V is for Victory my friends, apart from when its not. Which is actually now, as it stands for ‘Visitors’. I remember being ridiculously excited about every episode of this. Its now looked back on as a bit of a ‘Cheesefest’.
Try telling that to my far-too-young-to-be-watching-it self. It had everything I wanted: Big spaceships, mysterious aliens, laser guns and a main character called ‘Ham’.
For those of you reading this that haven’t watched it, V in a nutshell is about a group of seemingly friendly Aliens turning up on Earth and pretending to be friendly, but really they have have lizard heads, like to eat rodents and want our water supply. They’re a little bit naughty. I’ve re-watched both the mini series and V: The Final Battle a few times since, and its still fantastically good fun.
The series was intended as a literal retelling of the Nazi takeover of various countries, and the resistance movement against them. However, because of the popularity of the Star Wars saga and other science fiction hits, as well as the belief among network executives that U.S. citizens would not believe a fascist takeover, the network executives had the producers change it to a science fiction miniseries.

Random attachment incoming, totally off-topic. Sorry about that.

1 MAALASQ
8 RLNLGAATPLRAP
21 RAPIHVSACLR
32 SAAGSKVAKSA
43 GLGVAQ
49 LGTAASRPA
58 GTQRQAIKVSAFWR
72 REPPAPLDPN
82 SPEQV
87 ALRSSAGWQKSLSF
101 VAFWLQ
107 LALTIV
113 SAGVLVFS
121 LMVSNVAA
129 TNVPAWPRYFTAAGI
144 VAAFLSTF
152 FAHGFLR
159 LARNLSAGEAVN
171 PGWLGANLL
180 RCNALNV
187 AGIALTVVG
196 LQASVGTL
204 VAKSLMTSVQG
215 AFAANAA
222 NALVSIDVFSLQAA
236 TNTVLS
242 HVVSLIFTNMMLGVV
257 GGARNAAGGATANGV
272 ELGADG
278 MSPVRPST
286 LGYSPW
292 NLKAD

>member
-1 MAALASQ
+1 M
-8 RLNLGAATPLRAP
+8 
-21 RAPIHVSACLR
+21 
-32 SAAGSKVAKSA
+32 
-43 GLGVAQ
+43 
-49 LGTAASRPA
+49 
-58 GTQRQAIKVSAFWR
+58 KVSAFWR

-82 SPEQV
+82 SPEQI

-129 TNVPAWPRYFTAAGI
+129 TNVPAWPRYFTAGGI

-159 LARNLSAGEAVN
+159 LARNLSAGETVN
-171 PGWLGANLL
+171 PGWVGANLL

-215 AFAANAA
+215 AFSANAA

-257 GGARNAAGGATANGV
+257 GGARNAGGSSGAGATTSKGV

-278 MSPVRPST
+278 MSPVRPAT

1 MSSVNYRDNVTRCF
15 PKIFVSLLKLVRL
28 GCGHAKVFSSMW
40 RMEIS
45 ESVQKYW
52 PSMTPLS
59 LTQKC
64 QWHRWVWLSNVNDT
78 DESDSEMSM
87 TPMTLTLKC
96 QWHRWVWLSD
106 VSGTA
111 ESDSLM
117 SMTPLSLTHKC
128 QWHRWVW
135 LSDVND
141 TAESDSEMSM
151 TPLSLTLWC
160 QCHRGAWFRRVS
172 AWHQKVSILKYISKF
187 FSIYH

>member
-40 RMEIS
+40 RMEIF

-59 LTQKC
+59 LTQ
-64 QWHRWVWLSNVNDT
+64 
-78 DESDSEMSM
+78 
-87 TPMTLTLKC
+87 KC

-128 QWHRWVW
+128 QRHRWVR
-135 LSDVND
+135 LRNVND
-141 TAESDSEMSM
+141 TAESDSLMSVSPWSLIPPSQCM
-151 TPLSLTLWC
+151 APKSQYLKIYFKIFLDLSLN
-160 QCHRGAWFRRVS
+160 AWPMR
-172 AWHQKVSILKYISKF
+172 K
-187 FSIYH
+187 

Even the Visitors’ symbol is actually a modified swastika.
In a massive media campaign before the V (1983) series aired, posters with the line “The Visitors Are Our Friends” appeared in subways around the United States – just as they did in the first part of the miniseries. Several days before V: Liberation Day (1983) aired, each poster was spray-painted with a bright red “V” exactly as was done in the show.
Marc Singer, fresh off from knocking about with wildlife in a loin cloth (Marc, not the wildlife) was the main squinty eye’d male protagonist Mike Donovan.
Look at the squint on that.
The music that plays when the ship is first seen has as a major motif consisting of three short notes followed by one long note. This is the letter V in Morse code. It is also patterned after Ludwig van Beethoven’s fifth symphony.